Sugarcane, cattle, and Dudhwa’s big cats
The remote, barely accessible village of Kheratiya, just outside the buffer zone of Dudhwa Tiger Reserve (DTR) in Uttar Pradesh’s Lakhimpuri Kheri district, has turned into a fortress. Every night, as darkness falls, its residents emerge and guard its boundaries, sickles and sticks in hand.
The remote, barely accessible village of Kheratiya, just outside the buffer zone of Dudhwa Tiger Reserve (DTR) in Uttar Pradesh’s Lakhimpuri Kheri district, has turned into a fortress. Every night, as darkness falls, its residents emerge and guard its boundaries, sickles and sticks in hand. There is a system in place; at least one member from every family in the village is awake; there are even mahouts on elephants deployed outside the village dotted with mud huts. The tension is palpable, for in and around Kheratiya alone, three people have been killed — ostensibly by tigers — over the past two months.
The deaths have led to the capture of two big cats, the relocation of one of them, and amid uncertainty about the killings (six in all across the reserve in the two months), raised doubts about the identification and relocation process that the administration followed.
DEATHS AND PANIC
On May 21, 30-year-old Mahesh Kumar, an agricultural labourer from Dumera village, was working in the sugarcane fields that are ubiquitous in the area. “We heard a loud shriek, and by the time we reached, we saw a tiger pulling him towards the forest by his neck. We raised an alarm after which the cat ran away but Mahesh was dead,” said Rampal Yadav, head of Dumera village that borders the buffer zone area of Dudhwa forest.
Three days later, Kamlesh Kuma, 31, from the neighbouring Saypur Padhuva village was returning home on a bullock cart with his brother-in-law, who shares his name, when they were attacked from behind. “A tiger pounced on him and pulled him down. I tried to shoo the animal and the tiger ran away into the jungle,” the brother-in-law said.
Then, on June 17, Mohan Das, 52, a local priest, was dragged into the forest from Kheratiya; his severed head and hand were found a day later. On June 23, 13-year-old Suraj Singh and on June 28, Mindo Kaur, both residents of Kheratiya, were killed. The sixth victim was Nagendra Singh, 30, of Beli village.
Pargat Singh, head of the Kheratiya village, said he has never experienced such a sense of fear before.
“People have stopped coming out of their homes in the evening hours and children are not allowed to leave their homes,” he said. Rampal Yadav, headman of Dumera, said that while forest officials have asked residents not to venture out into the sugarcane fields, that has been a difficult instruction to follow, with livelihood and subsistence closely interlinked with sugarcane. “800 people from my village work in the fields,” Yadav said.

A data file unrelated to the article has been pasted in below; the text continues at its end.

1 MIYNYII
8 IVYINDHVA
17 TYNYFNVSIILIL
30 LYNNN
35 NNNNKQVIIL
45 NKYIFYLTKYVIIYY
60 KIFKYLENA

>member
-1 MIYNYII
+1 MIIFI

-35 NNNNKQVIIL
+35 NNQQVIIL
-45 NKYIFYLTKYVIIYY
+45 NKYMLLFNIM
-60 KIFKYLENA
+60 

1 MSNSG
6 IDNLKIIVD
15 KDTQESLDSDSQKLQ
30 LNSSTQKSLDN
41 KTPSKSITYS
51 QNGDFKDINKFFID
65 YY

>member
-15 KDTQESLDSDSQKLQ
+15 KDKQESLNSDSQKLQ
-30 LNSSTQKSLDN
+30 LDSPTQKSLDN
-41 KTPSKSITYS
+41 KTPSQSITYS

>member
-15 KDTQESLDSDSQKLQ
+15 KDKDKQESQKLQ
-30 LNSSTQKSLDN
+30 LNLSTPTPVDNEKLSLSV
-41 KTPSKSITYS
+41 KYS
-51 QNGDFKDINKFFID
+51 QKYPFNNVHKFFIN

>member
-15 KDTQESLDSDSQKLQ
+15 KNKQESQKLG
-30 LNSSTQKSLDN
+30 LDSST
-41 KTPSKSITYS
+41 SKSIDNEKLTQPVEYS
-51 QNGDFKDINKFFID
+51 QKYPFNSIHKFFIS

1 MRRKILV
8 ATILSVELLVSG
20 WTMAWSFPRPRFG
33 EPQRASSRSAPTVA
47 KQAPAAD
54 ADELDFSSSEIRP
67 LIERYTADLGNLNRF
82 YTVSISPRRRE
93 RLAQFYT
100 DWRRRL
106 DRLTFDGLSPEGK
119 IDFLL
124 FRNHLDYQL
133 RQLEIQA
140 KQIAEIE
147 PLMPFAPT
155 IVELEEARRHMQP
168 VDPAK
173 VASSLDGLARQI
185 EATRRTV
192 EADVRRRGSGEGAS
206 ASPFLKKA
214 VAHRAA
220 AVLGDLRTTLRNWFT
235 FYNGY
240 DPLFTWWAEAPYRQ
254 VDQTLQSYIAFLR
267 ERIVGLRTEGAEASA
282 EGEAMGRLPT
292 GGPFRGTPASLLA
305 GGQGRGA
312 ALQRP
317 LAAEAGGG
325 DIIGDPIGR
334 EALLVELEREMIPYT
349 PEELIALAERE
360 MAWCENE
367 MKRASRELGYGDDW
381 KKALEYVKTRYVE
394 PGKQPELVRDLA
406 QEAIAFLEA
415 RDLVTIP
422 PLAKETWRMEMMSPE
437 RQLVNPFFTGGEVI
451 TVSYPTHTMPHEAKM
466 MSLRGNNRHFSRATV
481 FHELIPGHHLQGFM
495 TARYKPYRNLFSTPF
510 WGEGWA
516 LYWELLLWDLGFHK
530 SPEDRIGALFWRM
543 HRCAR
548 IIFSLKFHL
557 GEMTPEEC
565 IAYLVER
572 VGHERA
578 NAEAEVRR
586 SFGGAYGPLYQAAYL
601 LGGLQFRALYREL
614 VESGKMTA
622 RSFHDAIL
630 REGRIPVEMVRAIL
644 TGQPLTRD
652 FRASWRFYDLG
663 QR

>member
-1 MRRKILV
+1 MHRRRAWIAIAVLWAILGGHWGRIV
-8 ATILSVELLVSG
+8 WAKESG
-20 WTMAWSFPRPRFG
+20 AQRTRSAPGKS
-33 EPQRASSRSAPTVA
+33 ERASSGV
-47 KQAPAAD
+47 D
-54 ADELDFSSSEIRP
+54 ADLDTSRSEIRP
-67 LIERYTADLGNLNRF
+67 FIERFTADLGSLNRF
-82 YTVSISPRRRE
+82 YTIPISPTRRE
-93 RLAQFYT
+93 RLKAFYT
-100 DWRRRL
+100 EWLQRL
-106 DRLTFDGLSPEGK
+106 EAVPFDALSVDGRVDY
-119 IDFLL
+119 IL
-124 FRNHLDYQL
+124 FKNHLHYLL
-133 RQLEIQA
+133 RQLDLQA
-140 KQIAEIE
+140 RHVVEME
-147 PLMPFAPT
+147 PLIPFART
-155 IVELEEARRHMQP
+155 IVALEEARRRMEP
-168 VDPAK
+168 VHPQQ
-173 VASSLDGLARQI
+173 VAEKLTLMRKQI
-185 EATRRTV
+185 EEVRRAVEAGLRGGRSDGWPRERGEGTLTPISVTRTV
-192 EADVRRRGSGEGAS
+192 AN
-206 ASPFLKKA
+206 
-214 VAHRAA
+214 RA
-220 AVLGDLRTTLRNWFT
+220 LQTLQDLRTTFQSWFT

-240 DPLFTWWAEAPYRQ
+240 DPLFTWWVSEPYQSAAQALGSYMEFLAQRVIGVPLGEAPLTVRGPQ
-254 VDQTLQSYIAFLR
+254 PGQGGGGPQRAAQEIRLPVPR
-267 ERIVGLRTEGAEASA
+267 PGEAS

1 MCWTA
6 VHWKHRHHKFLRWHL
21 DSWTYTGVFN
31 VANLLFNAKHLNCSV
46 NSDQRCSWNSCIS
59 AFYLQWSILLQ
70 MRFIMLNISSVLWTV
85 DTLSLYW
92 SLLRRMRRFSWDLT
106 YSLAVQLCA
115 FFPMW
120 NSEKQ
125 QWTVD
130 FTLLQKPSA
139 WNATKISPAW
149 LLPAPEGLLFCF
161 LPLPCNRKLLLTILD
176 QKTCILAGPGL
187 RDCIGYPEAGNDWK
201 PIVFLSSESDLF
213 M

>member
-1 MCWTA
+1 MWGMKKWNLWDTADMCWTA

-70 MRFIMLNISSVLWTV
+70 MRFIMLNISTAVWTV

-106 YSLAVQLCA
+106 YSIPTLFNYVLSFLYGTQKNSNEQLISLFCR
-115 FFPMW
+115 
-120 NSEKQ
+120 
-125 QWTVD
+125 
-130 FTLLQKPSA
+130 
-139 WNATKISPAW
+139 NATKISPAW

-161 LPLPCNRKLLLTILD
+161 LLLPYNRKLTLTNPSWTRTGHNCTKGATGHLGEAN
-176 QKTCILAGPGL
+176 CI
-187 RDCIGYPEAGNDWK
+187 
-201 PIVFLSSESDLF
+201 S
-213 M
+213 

According to the state forest department, all six deaths in May and June were reported from villages next to the Manjhara Purab range, from where there is no previous history of human-animal conflict, even though the broader Dudhwa area has had such cases. In 2021-2022, seven people were killed, one less than the eight in 2020-21, and the same as in 2019-20. In 2014, Dudhwa had only 64 tigers. In 2018, that number rose to 107, ostensibly leading to a rise in conflict cases amid a shrinking habitat for big cats in the 1,284.3 sq km reserve. This year’s count is expected to come up with an even higher number.
SUGARCANE AND CATTLE
Officials say that the human deaths are shining a light on the problem of raising cattle close to tiger habitat. For instance, a cow and a calf owned by Kheratiya resident Rakesh, were killed by a tiger on June 19. “It is possible that the tigers are coming out of the jungle looking for cattle, and ending up attacking people,” said a forest department official, asking not to be named. In at least three cases, he added, the men were attacked when they were working in the fields. “From behind they (humans working in fields) appear like just another animal to a tiger. So, they are easy prey,” the official said.
Around 30,000 people live in 36 villages in and around the Dudhwa forest, and have traditionally been cattle-rearers. It’s the profession that gave the place its name — Dudhwa is a derivative of doodh (milk) and loosely means “home of milkmen”. Over time, some of those that had their own land turned to the cash crop of sugarcane while the landless continue to work in the milk business. Of the 36 villages, 13 with a population of 21,322, as per the 2011 Census, are inside the core of the tiger reserve.
Owning cattle leads to another inevitable problem, not unfamiliar to Uttar Pradesh. Villagers abandon cattle that don’t give milk and many therefore enter the forest’s core to graze. Dudhwa’s field director (FD) Sanjay Pathak did not rule out stray cattle as a reason for the rising human-tiger conflict. “Man-animal conflicts are common in Dudhwa but this is certainly a different situation. Cattle can be a reason,” he said.
AN Singh, a Pilibhit-based tiger expert, said that tigers in the Terai region, from Rajaji in Uttarakhand to Pilibhit and Dudwa in Uttar Pradesh, have previously killed people in sugarcane fields where they come looking for stray cattle. “This has got them the sobriquet of ‘sugarcane tigers’,” he said.
Anish Andheria, president of Wildlife Conservation Trust, said, “The area has a lot of sugarcane fields which provide perfect cover for tigers outside the protected areas. As a result, there is a high interface between people and tigers.”